As if the challenges facing public health professionals in local government, at Public Health England and the NHS weren’t already huge for 2020.
Inequalities and ‘the health gap’, prevention and mental health were all top priorities at the beginning of the year, but sweeping aside all this is an emergency the UN has called ‘the worst crisis since World War Two’. One thing is certain, COVID-19 will have implications for many years to come.
Public health colleagues have responded amazingly to the outbreak, putting into practice skills they were trained for, but never expected to be called upon to use at this scale. Penna’s networks tell us they are working around the clock to provide advice, guidance, support and practical assistance on the frontline. They’re also prioritising community-based support to limit and control the spread of the outbreak.
No-one knows if and when the outbreak will be contained, but far-sighted public health colleagues are already beginning to plan for life post-COVID-19. Public health leaders and their teams are recognising and taking mitigating steps against the potentially massive impact on public health outcomes that the virus will have.
In particular, they have begun to identify the mental health challenges that are likely to have an impact across the whole life course.
Starting at the pre-birth stage of life they have identified anxieties around the impact of the coronavirus on unborn children, increased financial worries for parents at an already stressful time and worries about access to clinical care and support once their baby arrives. For children in the 0-5 age bracket, mental health challenges arise with significant changes to childcare and education routines, isolation from friends and the impact of parental stress and anxiety.
For older children many of the impacts will be the same, with the added complications of academic pressures, boredom, anxiety, depression and other mental health problems. For working age adults balancing work and home, carer responsibilities and the prospect of worklessness are huge concerns.
Finally, for senior citizens there is increased isolation, potential inability to source vital supplies, the fear of contracting the virus and the emotional impact of loneliness. This mixture of pressures and concerns across societal age profiles blends into a potent cocktail which could have an enormous ongoing impact on the wellbeing of citizens and communities.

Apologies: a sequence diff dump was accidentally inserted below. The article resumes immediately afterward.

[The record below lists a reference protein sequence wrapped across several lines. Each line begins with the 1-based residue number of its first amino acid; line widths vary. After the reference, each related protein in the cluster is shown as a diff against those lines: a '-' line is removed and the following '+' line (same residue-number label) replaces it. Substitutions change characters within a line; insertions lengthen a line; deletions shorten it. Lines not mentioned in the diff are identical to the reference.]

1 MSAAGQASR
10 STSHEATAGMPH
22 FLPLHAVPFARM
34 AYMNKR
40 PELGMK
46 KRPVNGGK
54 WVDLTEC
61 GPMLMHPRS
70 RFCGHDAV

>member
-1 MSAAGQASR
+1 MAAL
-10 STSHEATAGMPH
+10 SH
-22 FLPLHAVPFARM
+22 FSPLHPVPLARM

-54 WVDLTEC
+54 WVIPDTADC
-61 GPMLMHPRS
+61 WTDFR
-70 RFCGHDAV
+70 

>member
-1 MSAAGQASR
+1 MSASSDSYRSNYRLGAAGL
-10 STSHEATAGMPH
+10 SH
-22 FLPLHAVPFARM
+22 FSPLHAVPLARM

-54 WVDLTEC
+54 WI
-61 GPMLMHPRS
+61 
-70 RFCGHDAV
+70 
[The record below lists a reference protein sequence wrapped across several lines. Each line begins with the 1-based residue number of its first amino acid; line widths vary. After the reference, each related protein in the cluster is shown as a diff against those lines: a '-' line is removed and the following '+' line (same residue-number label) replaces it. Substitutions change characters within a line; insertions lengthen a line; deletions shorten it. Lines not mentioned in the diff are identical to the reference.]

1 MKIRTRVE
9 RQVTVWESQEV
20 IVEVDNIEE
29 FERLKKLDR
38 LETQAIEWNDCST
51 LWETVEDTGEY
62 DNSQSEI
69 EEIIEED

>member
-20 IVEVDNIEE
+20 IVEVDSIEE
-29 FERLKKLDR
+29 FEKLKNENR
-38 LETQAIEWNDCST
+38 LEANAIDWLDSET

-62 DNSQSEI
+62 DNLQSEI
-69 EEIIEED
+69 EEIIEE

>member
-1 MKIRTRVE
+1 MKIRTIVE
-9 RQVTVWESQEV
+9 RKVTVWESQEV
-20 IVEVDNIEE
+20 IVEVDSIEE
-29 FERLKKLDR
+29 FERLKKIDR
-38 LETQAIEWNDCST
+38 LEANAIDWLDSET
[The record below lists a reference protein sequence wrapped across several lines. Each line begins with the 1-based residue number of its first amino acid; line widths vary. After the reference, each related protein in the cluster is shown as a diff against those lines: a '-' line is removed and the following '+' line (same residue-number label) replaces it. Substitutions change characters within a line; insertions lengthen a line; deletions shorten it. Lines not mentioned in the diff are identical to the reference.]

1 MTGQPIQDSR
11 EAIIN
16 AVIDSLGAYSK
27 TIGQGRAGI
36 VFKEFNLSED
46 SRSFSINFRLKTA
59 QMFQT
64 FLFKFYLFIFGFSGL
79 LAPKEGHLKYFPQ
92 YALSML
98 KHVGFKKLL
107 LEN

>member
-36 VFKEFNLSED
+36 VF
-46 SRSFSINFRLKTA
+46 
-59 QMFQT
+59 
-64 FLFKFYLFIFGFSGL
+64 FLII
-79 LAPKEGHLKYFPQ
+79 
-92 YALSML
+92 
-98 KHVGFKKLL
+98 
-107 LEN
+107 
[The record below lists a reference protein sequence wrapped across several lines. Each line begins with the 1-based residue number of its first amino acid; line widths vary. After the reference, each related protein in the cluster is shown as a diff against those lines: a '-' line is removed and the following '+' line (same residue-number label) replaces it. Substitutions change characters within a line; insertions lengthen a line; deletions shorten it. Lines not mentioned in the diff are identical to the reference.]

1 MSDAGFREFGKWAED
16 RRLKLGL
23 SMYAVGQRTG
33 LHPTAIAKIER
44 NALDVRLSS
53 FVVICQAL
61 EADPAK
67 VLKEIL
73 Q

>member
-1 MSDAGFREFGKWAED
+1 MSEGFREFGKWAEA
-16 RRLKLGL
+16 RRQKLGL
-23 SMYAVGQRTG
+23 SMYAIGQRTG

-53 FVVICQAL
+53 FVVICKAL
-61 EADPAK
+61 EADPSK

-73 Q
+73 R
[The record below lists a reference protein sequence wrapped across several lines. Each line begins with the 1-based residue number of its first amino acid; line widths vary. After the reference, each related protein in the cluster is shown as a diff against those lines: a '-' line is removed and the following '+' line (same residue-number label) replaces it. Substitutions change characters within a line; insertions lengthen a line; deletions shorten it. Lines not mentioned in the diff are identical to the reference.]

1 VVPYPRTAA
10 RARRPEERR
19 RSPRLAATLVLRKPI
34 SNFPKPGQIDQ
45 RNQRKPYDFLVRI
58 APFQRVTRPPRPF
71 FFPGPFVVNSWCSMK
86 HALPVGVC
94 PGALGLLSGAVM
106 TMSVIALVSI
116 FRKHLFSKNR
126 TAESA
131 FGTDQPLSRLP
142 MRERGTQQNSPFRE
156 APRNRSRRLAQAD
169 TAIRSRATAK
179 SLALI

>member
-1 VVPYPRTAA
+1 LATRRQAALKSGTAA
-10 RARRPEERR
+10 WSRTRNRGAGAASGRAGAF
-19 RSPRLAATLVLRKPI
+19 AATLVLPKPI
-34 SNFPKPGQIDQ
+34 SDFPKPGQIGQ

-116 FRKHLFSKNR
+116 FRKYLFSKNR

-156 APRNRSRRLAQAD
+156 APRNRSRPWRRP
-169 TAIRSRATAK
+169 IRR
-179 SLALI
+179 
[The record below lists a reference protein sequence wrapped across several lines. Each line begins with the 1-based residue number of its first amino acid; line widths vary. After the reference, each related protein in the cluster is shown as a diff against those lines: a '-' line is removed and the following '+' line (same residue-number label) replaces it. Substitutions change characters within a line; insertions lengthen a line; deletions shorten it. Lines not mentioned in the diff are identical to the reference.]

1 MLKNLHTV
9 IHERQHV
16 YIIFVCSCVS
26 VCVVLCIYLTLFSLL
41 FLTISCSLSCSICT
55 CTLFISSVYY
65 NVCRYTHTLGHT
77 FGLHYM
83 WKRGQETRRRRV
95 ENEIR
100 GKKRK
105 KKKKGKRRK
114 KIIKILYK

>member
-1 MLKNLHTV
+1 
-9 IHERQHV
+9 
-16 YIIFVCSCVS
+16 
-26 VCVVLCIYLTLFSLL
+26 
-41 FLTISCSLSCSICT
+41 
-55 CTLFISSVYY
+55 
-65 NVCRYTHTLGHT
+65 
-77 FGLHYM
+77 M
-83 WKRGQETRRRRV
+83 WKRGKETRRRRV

The longer-term impacts of COVID-19 will come when public health staff and wider local government, the NHS, voluntary and private social care providers will be coping with the same issues in their own lives, while picking up this increased workload and carrying on.
On top of everything they will be wary of a return of the virus, ensuring containment processes and procedures are in place.
Dealing with mental health challenges and resilience will surely be key factors in how the country emerges from this crisis. Directors of public health and their teams will be front and centre in the efforts to help communities to move forward and recover.
With the public health challenges even more demanding than ever, close collaboration with colleagues in the full range of council services will be needed – in particular adult’s and children’s services, housing and across the whole health and social care system to help communities to cope with life in a post-coronavirus age.
I’ve observed directors of public health becoming true ‘system leaders’, co-ordinating and engaging the efforts across their authorities, as well as leading across the whole health and social care system, influencing organisations including the NHS, housing associations and third sector providers. As post-coronavirus challenges emerge it will be even more important for public health practitioners to continue this vital system-leadership role, using their well-established evidence-based approach to help local authorities and partners cope.
It will be important for public health to have real presence at the forefront of efforts to help communities to rebuild and individuals to cope with their personal challenges.
The next few months will be uniquely challenging. Public health leaders will need to support each other and their teams with their mental and physical wellbeing. My advice is to spend time sharing, guiding, mentoring, providing mutual aid, and supporting staff. ‘Softer’ leadership skills and coaching, mentoring and supportive approaches will be important attributes across public health teams.
It is also vital that the rest of us assist our colleagues in whatever way we can to fulfil their role and look after their own wellbeing. Showing kindness and respect for colleagues across the health and care sector, all of local government and civil society is imperative.
Nick Raper is lead public health recruiter at Penna